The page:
Fresh Life

Textile sculptor Bryony Rose Jennings finds sparks of life in fabric scraps and found objects

Old fabrics hold a special charm for Bryony Rose Jennings. She has been collecting them since she was a young girl, picking them up at car-boot sales with her father, at vintage clothing shops, on eBay, from family and friends.

Jennings has also always been drawn to animals. She says she finds them easier to relate to than humans. The inevitable marriage of her twain loves has brought forth a menagerie of delightfully colorful, handmade creatures — some real, some imagined — made entirely from reclaimed and/or repurposed fabric.

“When I use fabric of a bygone era that bears the marks of use and purpose or that invokes an idea of time and place, I feel a deep connection to it, and I think that shows in the creatures I come to create with it,” says the Portsmouth, England-based textile sculptor.

A silversmith and jewelry designer by training, Jennings calls her process “building with fabric,” much like modelling with clay. She first makes basic stuffed shapes for different parts of the body using polyester stuffing made from recycled bottles, then uses stitches to “sculpt them into more fluid forms.” For larger pieces she uses basic wire armature for structural support. Finally comes the layering on of the fabric scraps, each piece chosen for its texture, color, and pattern — fraying pieces for the dog’s fuzzy ears, tulle for that fluffy effect on an owl’s face, old lace for the fairy mouse’s wings — all carefully sewn on. Found objects like buttons and beads stand in for eyes. Sometimes, if she’s going for a more realistic look, she might source them from a taxidermy supplier.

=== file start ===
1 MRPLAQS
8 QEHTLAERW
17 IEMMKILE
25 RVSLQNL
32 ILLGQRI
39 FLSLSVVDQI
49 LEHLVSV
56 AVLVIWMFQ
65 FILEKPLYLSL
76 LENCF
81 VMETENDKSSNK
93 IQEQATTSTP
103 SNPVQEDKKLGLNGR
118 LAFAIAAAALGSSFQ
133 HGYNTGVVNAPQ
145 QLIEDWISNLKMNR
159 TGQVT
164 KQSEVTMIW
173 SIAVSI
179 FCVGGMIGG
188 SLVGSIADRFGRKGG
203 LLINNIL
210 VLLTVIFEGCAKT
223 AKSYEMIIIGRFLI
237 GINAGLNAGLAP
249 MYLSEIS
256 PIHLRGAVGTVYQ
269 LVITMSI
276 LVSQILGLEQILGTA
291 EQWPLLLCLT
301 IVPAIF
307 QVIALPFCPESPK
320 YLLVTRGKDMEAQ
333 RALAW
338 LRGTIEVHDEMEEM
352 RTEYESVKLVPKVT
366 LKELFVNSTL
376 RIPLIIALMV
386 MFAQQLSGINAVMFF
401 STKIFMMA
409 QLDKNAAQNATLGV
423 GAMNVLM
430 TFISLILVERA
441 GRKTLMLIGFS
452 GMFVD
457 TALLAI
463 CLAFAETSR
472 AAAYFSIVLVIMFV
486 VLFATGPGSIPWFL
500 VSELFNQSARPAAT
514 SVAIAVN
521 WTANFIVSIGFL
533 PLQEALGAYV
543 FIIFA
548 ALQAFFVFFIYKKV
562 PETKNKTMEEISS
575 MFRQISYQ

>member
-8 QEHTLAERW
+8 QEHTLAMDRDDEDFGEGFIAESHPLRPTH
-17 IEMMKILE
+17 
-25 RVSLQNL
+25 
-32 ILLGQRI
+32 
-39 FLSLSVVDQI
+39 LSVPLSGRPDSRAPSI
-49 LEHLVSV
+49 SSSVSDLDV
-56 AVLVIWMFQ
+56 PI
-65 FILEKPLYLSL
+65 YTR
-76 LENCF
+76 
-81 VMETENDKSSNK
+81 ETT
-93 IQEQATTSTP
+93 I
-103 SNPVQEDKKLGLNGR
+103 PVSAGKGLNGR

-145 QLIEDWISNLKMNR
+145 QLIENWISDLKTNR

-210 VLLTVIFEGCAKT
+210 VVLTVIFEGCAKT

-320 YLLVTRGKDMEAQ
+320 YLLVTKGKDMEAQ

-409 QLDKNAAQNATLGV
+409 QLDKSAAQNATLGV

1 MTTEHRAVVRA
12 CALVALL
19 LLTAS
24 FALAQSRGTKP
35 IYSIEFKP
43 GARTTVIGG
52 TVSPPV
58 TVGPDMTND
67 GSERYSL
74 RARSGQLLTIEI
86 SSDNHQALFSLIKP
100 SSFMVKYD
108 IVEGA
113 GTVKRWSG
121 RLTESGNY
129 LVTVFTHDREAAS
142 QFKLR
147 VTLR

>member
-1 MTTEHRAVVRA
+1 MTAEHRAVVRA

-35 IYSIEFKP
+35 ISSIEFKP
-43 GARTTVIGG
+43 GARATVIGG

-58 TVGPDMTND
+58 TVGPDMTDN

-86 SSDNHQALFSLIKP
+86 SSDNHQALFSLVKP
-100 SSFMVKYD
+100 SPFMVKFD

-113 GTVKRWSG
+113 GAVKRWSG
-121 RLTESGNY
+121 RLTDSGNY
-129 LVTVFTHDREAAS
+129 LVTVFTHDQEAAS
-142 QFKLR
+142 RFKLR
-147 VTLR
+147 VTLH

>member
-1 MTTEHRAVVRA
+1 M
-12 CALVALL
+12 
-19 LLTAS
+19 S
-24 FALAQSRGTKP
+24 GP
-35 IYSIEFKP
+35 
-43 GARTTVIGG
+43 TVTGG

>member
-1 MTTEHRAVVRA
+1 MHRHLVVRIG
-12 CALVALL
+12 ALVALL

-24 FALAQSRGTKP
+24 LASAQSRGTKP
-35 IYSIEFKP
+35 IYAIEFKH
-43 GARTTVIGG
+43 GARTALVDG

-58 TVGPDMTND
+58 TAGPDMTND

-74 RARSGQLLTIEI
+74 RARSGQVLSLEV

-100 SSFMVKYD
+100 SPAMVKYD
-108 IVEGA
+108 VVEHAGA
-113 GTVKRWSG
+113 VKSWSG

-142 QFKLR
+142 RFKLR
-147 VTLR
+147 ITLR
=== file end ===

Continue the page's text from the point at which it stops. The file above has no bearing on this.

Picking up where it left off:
Learn more about the artist at

The sculptures, which range from small mice and rabbits to larger predators like foxes and wolves, are inspired by folktales and fables, but are informed as much by the materials Jennings has at hand. The life-size Ulfred, for instance, was inspired by a pewter-colored, beaded table runner she had bought at a sale. “I had been wanting to make a wolf for ages,” she says, “but it was finding the perfect piece of fabric that gave me the push to create him.”

Jennings doesn’t normally use any patterns for her creations. “I’m not looking for realism,” she says. “My work seeks a feeling of life and soul.” So, she starts with the idea of an animal and watches it come into being as she sews. “There is a turning point with each sculpture I make, a moment when the personality appears and begins to direct its own evolution. It feels a bit like magic.”

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